Essentially, we need to be able to predict how the brain will respond to stimulation, and we haven’t been able to do that. That’s what scientists are working on, and research published in the journal Nature Biomedical Engineering earlier this year showed how machine learning can be used to accomplish this goal.


Maryam Shanechi, an assistant professor of electrical and computer engineering at the University of Southern California, led the team that conducted this research. The team used a novel electrical stimulation wave to monitor brain activity and a machine learning model to predict how the brain would respond to deep brain stimulation. In this case, they were doing deep brain stimulation, and their system worked quite well. They found they were able to accurately predict how brain activity would change based on how they were stimulating the brain.


Let’s say a patient came in who was suffering from depression. The person conducting the therapy would measure their brain activity, and the machine learning algorithm would decode what the current symptom levels are based on activity levels and then determine how much stimulation would be required to reduce the symptoms. Shanechi said the process “repeats in real time until the symptom level is fully alleviated.”

“As far as the machine learning goes, really nothing we do requires invasiveness,” Shanechi told Gizmodo. “So the same kind of techniques we developed for deep brain stimulation… you can change the dataset to do noninvasive brain recording.”


Shanechi said figuring out how to effectively do personalized brain stimulation like this is important, because right now we’re applying the same kind of stimulation to everyone regardless of how their brain works, and disorders manifest differently in different people’s brains.

“When you don’t have personalization, you just stimulate all the time. You don’t track the symptoms,” Shanechi said. “One thing that we want to do is develop machine learning algorithms and decoders that can, based on brain activity, decode in real time how somebody’s symptoms are changing, such that then you can stimulate as needed and provide the minimal amount of stimulation.”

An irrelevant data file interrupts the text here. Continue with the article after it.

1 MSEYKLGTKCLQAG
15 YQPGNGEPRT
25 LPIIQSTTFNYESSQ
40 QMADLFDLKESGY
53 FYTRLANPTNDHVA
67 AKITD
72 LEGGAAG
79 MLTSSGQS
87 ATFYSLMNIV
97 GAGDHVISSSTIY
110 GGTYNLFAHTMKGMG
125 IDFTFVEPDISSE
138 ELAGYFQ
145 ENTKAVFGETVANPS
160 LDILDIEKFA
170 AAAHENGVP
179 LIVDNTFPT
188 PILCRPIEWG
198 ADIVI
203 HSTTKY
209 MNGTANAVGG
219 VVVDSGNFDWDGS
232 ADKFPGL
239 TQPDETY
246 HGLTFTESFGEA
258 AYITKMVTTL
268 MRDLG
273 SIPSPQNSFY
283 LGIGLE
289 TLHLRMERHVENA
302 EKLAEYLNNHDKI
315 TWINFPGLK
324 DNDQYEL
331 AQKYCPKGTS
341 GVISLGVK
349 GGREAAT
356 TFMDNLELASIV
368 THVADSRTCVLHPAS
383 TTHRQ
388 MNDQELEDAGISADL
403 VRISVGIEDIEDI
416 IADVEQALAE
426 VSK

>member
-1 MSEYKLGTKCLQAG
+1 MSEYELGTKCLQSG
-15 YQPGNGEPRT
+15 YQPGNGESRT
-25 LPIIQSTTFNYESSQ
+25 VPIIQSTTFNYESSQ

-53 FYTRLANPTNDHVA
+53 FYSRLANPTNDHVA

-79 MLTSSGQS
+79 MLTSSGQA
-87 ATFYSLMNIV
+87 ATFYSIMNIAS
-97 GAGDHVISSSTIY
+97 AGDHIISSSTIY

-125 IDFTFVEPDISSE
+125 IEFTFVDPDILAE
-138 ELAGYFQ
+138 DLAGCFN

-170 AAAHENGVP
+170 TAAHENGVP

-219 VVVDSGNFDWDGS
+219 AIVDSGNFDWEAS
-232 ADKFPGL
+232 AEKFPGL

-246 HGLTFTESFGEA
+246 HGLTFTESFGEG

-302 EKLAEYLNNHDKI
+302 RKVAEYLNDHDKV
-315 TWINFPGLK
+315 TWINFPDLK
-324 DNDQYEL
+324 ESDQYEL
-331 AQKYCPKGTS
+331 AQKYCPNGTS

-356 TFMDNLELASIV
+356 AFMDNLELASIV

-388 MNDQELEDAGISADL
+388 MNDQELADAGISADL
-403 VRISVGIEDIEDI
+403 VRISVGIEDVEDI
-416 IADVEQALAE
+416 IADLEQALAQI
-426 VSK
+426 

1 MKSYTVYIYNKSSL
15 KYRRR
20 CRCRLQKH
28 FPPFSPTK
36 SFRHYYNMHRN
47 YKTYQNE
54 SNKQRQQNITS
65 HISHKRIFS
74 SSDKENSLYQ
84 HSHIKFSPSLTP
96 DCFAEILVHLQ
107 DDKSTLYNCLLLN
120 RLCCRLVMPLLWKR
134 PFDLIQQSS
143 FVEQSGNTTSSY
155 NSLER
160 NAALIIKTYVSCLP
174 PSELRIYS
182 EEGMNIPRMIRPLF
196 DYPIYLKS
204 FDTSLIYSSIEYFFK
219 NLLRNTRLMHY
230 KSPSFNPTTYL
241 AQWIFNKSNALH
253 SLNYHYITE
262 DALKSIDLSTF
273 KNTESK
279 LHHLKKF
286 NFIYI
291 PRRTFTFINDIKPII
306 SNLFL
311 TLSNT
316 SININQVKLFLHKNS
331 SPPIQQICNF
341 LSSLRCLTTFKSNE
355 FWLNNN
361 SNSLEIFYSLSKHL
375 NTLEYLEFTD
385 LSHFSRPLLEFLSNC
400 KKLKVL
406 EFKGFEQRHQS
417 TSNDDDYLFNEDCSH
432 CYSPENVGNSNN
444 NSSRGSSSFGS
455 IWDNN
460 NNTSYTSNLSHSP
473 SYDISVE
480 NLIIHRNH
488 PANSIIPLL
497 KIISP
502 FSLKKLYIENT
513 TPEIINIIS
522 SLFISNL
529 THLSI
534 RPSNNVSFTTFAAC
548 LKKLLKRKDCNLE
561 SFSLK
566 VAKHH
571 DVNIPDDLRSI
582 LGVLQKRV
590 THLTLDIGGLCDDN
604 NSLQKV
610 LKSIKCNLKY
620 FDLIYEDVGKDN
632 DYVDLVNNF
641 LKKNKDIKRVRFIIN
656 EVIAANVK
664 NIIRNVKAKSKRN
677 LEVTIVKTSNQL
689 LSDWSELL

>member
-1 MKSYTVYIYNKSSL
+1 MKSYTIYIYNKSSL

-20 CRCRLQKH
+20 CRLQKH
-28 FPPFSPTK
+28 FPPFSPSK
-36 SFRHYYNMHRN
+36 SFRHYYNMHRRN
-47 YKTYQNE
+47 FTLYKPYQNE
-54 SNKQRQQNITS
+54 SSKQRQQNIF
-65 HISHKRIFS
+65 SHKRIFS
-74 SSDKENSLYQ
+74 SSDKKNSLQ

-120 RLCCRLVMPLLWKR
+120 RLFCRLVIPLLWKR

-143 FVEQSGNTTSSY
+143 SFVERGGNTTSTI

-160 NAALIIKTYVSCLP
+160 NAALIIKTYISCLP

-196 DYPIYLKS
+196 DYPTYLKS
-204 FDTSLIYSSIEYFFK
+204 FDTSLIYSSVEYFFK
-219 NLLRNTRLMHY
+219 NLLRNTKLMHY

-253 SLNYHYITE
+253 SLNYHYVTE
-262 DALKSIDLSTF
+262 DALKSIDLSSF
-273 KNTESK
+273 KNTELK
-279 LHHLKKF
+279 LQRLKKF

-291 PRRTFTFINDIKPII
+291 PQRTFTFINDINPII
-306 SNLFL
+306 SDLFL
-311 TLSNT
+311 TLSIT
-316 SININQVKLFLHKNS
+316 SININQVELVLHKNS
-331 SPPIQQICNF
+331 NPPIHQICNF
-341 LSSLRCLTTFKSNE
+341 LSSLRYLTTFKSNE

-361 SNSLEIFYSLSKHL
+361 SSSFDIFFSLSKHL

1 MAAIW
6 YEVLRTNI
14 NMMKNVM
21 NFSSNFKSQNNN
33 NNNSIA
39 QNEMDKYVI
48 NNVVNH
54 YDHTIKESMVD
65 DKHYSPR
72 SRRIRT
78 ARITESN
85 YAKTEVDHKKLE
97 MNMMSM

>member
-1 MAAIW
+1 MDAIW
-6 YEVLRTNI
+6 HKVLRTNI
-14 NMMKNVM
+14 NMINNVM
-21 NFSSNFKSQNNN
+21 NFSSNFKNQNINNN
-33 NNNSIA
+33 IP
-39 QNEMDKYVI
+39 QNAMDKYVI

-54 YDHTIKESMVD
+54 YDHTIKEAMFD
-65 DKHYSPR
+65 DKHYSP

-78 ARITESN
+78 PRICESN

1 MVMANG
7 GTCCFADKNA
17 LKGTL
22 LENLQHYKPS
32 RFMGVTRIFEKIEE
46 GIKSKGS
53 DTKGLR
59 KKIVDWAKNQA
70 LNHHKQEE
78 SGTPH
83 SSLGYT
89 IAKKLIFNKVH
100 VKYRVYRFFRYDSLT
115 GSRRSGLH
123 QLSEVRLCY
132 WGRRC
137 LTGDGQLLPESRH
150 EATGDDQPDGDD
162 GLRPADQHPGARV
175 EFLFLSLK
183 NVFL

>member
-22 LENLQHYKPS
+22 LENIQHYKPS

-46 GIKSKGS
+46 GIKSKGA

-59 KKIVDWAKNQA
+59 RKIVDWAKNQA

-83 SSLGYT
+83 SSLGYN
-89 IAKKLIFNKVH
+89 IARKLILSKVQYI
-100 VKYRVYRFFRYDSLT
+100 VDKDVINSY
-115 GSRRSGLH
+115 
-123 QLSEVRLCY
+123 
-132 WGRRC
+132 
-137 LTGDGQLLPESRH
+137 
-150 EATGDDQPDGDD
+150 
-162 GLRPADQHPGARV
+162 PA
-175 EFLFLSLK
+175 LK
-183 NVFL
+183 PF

In order to make personalized brain stimulation available widel, scientists will have to conduct clinical trials and get these types of therapies approved by the FDA. We don’t yet know if these therapies will simply be another way to treat neurological and mental disorders or if they could actually cure some disorders. Frohlich and Shanechi both said they’re hopeful that the brain’s capacity to rewire itself—an ability known as neuroplasticity—could mean that brain stimulation could cause a permanent change in how someone’s brain is wired and cure their ailment.

“Alleviating symptoms is quite valuable, and most groups aim at alleviating symptoms,” Shanechi said. “They hope that by alleviating symptoms in the long run, if you stimulate, you might also reduce the reliance of the patient on the therapy and potentially cure them by engaging these brain circuits and maybe engaging some adaptive processes.”


The various brains stimulation methods discussed above could provide crucial alternative neurological therapies. We still have quite a bit to learn about how these therapies really work and how effective they will be for the people who receive them. The real-life data on this medical technology is still in flux, but it is evolving and, hopefully, offering hope to millions of patients with treatment-resistant conditions.

Thor Benson is an independent journalist who has contributed to Gizmodo, The Daily Beast, The Atlantic, Rolling Stone, Wired and many other publications. Find him on Twitter at @thor_benson.



Stephan Zielinski

The human brain, just like whatever you’re reading this on, uses electricity to function.

Common line, but pretty far from the reality. A nerve impulse is a wave of polarization—ions moving perpendicular to the direction of impulse travel. Here, in this GIF by from Wikipedia ( ), the nerve starts with positive ions on the exterior and negative ions within. A wave of their swapping places occurs. No object, neither atom nor subatomic particle, moves from one end of the nerve to the other.

Something of a pity, given how slow they nerve impulses are are compared to electrical currents in metals. On the other hand, you can run a whole human on a hundred watts—although the requirements for the chemical fuel are complex.